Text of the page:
NOBTS and Leavell College COVID-19 Information - Updated Statement Wednesday, April 8, 2020 11:00am
on Friday, December 22, 2017

Like any other phone-wielding health and fitness enthusiast, I look to online social media communities to stay motivated and in-the-know when it comes to the latest nutrition and exercise tips. While these groups, pages, and hashtags can often serve as a great resource, they can also pose a serious danger.


You see, the problem with social media is how easily fabricated the content is. In this particular situation, the issues mainly lie within the images posted on these platforms by well-known “health and fitness gurus”.


I think just about anyone knows about photoshop nowadays, but people seem to forget that the pictures posted on Facebook, Instagram, and Twitter are all just as easily manipulated as the magazines you see while checking out in the grocery store.


Almost anyone can manipulate images with or without photoshop. There are tons of free photo editing apps out there, let alone easily attainable photo-editing software that anyone can learn how to use (thanks youtube & google).


Of course, making pictures look more professional and nice is fine, but promoting images of “perfect bodies” that are actually impossible to obtain in the name of “health” and “fitness” (cough, and likes and followers, cough) is absolutely wrong.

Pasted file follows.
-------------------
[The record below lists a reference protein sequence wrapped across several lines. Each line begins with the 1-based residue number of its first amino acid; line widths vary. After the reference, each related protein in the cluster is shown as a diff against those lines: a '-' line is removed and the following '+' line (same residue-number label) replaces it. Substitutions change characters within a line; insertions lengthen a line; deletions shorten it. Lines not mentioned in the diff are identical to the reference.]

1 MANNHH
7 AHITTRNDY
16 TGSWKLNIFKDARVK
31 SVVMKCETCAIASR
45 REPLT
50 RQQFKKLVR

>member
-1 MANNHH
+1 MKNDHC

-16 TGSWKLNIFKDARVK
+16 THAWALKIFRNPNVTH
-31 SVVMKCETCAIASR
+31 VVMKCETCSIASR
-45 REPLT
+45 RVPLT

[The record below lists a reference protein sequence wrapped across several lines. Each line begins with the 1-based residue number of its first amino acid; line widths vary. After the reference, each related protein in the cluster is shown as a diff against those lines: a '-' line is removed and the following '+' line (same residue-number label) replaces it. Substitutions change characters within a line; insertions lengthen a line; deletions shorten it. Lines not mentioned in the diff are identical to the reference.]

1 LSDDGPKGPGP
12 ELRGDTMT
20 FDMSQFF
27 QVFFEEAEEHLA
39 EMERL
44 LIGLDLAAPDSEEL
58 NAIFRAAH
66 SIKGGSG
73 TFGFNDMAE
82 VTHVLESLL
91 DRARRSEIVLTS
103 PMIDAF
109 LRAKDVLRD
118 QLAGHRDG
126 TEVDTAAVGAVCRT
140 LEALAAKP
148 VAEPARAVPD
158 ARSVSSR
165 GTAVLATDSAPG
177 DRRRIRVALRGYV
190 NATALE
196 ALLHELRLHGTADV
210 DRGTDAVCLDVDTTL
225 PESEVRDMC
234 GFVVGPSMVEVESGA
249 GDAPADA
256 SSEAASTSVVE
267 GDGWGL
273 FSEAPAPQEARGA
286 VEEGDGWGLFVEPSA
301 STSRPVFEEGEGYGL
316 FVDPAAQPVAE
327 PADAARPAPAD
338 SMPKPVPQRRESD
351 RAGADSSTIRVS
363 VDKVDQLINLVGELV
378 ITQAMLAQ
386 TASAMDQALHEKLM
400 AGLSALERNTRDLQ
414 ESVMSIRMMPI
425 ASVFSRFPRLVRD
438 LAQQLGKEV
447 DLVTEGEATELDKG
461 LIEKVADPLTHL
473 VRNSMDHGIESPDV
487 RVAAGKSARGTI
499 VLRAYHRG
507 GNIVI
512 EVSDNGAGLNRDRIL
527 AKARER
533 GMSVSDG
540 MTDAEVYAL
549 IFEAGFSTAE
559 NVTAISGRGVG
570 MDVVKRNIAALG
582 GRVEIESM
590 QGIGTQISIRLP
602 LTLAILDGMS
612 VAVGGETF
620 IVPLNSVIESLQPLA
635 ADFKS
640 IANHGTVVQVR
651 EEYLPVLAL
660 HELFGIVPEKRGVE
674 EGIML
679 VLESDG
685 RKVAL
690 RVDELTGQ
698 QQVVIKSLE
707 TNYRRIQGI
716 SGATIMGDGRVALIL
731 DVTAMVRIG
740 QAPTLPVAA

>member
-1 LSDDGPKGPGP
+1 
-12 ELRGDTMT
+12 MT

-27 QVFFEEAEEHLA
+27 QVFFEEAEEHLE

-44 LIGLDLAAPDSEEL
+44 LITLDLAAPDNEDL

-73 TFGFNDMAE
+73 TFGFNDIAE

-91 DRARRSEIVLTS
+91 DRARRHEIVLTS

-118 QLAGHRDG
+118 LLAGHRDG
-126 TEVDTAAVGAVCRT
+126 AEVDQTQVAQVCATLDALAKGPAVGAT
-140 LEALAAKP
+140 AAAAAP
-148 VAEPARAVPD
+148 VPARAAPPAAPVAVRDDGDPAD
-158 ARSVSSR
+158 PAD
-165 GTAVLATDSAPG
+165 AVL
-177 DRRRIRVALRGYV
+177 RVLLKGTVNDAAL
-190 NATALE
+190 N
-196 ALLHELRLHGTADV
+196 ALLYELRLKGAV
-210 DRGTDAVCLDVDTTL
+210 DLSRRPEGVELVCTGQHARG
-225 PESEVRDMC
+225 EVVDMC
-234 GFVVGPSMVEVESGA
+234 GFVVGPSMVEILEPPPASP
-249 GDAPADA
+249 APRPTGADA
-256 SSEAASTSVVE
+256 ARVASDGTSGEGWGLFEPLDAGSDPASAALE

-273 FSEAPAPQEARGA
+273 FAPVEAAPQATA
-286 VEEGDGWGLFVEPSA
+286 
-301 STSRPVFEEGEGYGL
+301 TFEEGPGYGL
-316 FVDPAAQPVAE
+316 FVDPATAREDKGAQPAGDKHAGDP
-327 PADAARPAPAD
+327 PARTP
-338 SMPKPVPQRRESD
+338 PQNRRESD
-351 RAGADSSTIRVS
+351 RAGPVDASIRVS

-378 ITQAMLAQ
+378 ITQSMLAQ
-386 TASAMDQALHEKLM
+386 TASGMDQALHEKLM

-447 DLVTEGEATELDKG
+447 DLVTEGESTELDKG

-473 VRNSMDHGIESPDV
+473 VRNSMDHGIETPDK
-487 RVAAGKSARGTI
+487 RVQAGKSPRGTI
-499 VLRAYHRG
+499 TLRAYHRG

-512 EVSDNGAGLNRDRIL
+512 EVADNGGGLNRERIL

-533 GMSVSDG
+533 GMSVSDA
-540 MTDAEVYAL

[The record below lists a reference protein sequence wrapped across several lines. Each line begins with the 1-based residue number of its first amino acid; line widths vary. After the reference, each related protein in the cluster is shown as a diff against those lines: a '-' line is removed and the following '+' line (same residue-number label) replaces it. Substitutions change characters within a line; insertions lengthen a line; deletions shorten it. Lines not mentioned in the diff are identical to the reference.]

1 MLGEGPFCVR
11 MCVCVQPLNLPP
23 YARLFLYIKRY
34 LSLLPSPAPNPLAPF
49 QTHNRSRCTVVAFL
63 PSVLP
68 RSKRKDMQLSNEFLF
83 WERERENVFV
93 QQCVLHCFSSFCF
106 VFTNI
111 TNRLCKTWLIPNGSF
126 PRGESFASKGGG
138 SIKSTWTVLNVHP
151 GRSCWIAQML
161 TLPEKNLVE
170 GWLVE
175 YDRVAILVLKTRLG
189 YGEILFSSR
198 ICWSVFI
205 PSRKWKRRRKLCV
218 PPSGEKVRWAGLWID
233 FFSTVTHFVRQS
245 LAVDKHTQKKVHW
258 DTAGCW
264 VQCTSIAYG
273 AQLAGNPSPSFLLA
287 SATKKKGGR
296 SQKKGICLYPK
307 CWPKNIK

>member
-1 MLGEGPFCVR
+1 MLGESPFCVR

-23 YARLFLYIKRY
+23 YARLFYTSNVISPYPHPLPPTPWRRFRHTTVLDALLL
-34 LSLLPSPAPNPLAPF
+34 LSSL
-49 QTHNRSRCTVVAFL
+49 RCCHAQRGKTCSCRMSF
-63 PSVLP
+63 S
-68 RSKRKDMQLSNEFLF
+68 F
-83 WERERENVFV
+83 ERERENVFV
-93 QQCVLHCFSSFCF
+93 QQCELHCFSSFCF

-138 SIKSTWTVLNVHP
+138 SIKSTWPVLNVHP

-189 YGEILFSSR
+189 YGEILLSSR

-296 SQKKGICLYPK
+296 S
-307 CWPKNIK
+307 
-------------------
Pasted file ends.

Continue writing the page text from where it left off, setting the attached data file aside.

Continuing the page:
Even in cases where major photo-editing isn’t being done, specific timing, lighting, angles, and photo-filters can produce similar effects. If we twist, shape, and suck in our bodies the right way, while on an empty stomach and in the right light, anyone can make themselves look better than they normally do on an average day.


While it is certainly fine to emphasize and highlight our best features, social media easily pushes the thought that these people look like this every day, all the time. Whether it is the goal of the user or not, those casually scrolling through these pictures of “perfect people” aren’t going to remember that in the moment. Instead, they’re going to doubt themselves and envy those in the photos.


Instead of finding positive motivation and encouragement, we find poor self-esteem and frustration.


Unfortunately, there’s nothing anyone can do to stop people from heavily photoshopping their photos or only posting images of their best looks. Thankfully, however, we can increase our awareness of the power of photo-editing and remind ourselves that these people online are still human just like us. No one can sport a flat-stomach with 6-pack abs all day.

We all have to drink water, eat, and digest our food. Our weight and the size of our waist fluctuate constantly throughout the day. No one is exempt from the food babies and bloating our tummies face and no one looks “perfect” 24/7.


So, the next time you find yourself feeling down about yourself while scrolling “fitspo’ or whatever social media community, remind yourself of this: it’s not what it looks like!